The legality of timber and timber products was a recurrent theme at the Fourth World Wood-Based Panels Conference that took place from 22-23 September 2017, in Linyi, China. The China National Forest Products Industry Association (CNFPIA) formally released China’s timber legality verification standard at the opening of the Conference. This voluntary standard sets out the requirements for timber legality for CNFPIA member companies.
The EU FLEGT Facility has published a briefing on the Chinese Timber Legality Verification System (CTLVS) and associated policies that China is developing to combat illegal logging and trade in illegal timber.
More than 100 customs, forestry, and anti-corruption officials and civil society representatives from countries in the Asia Pacific Economic Cooperation (APEC) forum met in Vietnam from 18-19 August 2017 to share best practices for identifying illegal timber and wood products.
Mechanisms to ensure wood is legally sourced are essential to conserve forests, and can also help small businesses expand exports, thereby increasing income. CIFOR scientist Herry Purnomo discusses the importance of this pioneering certification system for small industry, livelihoods and forests in Indonesia.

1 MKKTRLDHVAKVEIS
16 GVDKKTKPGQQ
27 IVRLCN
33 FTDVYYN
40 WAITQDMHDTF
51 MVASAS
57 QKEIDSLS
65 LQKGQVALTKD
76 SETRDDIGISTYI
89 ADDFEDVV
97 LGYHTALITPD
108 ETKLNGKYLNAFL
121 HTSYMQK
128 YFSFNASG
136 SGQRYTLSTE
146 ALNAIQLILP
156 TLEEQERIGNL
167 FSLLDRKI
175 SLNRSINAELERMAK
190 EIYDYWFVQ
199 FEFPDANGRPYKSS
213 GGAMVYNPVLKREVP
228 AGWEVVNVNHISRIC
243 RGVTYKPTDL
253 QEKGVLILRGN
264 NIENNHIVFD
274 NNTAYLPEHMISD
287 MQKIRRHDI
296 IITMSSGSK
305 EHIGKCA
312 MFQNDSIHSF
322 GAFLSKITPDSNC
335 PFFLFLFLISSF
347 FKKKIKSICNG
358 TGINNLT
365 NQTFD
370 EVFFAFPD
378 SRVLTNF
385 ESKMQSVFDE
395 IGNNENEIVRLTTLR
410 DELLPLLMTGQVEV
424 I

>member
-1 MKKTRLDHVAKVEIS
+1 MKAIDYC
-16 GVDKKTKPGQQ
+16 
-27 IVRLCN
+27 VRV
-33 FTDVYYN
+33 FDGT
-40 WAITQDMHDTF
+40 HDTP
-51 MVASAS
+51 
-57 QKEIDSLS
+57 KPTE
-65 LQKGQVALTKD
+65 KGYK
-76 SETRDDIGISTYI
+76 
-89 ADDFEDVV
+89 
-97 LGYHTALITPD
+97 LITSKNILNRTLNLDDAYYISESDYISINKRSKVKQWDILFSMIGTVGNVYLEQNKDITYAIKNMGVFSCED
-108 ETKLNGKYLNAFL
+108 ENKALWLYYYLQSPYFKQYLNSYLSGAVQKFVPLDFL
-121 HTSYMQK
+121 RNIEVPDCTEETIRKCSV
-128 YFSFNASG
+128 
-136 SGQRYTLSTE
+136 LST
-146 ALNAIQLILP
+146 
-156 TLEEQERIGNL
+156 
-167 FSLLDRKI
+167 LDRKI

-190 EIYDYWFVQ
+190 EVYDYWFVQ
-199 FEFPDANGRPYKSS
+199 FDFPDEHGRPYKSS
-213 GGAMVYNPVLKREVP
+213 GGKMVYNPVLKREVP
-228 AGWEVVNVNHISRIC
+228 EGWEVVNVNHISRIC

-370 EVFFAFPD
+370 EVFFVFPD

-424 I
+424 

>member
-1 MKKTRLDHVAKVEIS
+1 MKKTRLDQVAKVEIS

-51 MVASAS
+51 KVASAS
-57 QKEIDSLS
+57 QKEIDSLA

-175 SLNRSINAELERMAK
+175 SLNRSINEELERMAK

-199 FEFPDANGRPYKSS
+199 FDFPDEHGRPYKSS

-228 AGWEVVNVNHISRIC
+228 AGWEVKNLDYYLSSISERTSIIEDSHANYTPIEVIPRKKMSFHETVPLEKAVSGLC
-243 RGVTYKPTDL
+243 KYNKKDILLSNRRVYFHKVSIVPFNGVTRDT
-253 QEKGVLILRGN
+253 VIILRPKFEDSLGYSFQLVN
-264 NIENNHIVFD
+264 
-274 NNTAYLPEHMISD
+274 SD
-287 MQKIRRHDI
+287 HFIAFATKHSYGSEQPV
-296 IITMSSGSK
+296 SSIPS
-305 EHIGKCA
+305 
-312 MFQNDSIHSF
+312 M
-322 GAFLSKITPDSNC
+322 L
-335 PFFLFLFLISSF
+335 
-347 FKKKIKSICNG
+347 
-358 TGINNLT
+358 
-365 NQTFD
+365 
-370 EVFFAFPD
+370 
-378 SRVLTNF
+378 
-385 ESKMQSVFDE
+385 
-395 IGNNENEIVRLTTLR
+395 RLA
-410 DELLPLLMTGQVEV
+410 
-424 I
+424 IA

When civil society organisations in Indonesia began proposing ways to end illegal logging, they knew they had a mountain to climb. In 2002, some 80 percent of logging there was illegally. Corruption and conflict were widespread. Trust was lacking.
The EU FLEGT Facility has published a briefing based on research into flows of timber and investments between the China and the six countries that have signed Voluntary Partnership Agreements (VPAs) with the EU.
Mists of uncertainty and misunderstanding have shrouded China's role in African forests in recent years. These are beginning to clear and, thanks to initiatives such as the China-Africa Forest Governance Learning Platform, the prospects for true China-Africa forest partnerships look more promising than ever.
Over 100 government, private sector and civil society representatives from China and African timber-exporting countries gathered in Beijing for the 3rd China-Africa Forest Governance Learning Platform.
Earlier this month, ITTO reported that Indonesia is due to issue the first FLEGT licences in November and observed that the Indonesian government and industry are looking to these licences to deliver significant market advantages (ITTO TTM Report 1–15 September 2016).
Latest evidence shows EUTR Competent Authorities increasingly strengthening enforcement capacity EU-wide, creating a more effective barrier to illegal wood and helping prepare the ground for successful impact of FLEGT-licensed timber. Mike Jeffree reports